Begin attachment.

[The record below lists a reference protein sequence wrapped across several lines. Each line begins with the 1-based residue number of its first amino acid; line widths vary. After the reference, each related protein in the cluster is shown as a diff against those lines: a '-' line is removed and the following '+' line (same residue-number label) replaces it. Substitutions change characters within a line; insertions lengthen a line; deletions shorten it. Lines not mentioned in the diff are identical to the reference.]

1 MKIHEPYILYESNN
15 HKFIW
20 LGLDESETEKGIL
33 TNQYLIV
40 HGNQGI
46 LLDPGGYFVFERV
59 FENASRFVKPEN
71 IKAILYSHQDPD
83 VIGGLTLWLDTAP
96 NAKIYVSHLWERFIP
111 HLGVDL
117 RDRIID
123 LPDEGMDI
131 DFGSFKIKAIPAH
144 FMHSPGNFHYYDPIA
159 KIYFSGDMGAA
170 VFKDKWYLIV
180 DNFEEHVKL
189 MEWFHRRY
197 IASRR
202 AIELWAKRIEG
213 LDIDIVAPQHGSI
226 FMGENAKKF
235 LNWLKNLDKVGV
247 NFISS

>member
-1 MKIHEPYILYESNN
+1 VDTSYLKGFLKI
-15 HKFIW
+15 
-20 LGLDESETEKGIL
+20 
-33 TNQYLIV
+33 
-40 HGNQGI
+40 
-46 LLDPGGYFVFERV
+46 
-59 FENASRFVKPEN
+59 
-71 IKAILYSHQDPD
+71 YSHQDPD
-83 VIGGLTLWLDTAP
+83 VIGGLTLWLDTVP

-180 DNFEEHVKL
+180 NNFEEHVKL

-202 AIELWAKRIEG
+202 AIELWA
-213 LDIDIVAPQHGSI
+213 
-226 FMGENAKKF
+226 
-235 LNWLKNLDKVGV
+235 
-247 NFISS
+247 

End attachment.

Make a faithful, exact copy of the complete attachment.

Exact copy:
[The record below lists a reference protein sequence wrapped across several lines. Each line begins with the 1-based residue number of its first amino acid; line widths vary. After the reference, each related protein in the cluster is shown as a diff against those lines: a '-' line is removed and the following '+' line (same residue-number label) replaces it. Substitutions change characters within a line; insertions lengthen a line; deletions shorten it. Lines not mentioned in the diff are identical to the reference.]

1 MKIHEPYILYESNN
15 HKFIW
20 LGLDESETEKGIL
33 TNQYLIV
40 HGNQGI
46 LLDPGGYFVFERV
59 FENASRFVKPEN
71 IKAILYSHQDPD
83 VIGGLTLWLDTAP
96 NAKIYVSHLWERFIP
111 HLGVDL
117 RDRIID
123 LPDEGMDI
131 DFGSFKIKAIPAH
144 FMHSPGNFHYYDPIA
159 KIYFSGDMGAA
170 VFKDKWYLIV
180 DNFEEHVKL
189 MEWFHRRY
197 IASRR
202 AIELWAKRIEG
213 LDIDIVAPQHGSI
226 FMGENAKKF
235 LNWLKNLDKVGV
247 NFISS

>member
-1 MKIHEPYILYESNN
+1 VDTSYLKGFLKI
-15 HKFIW
+15 
-20 LGLDESETEKGIL
+20 
-33 TNQYLIV
+33 
-40 HGNQGI
+40 
-46 LLDPGGYFVFERV
+46 
-59 FENASRFVKPEN
+59 
-71 IKAILYSHQDPD
+71 YSHQDPD
-83 VIGGLTLWLDTAP
+83 VIGGLTLWLDTVP

-180 DNFEEHVKL
+180 NNFEEHVKL

-202 AIELWAKRIEG
+202 AIELWA
-213 LDIDIVAPQHGSI
+213 
-226 FMGENAKKF
+226 
-235 LNWLKNLDKVGV
+235 
-247 NFISS
+247 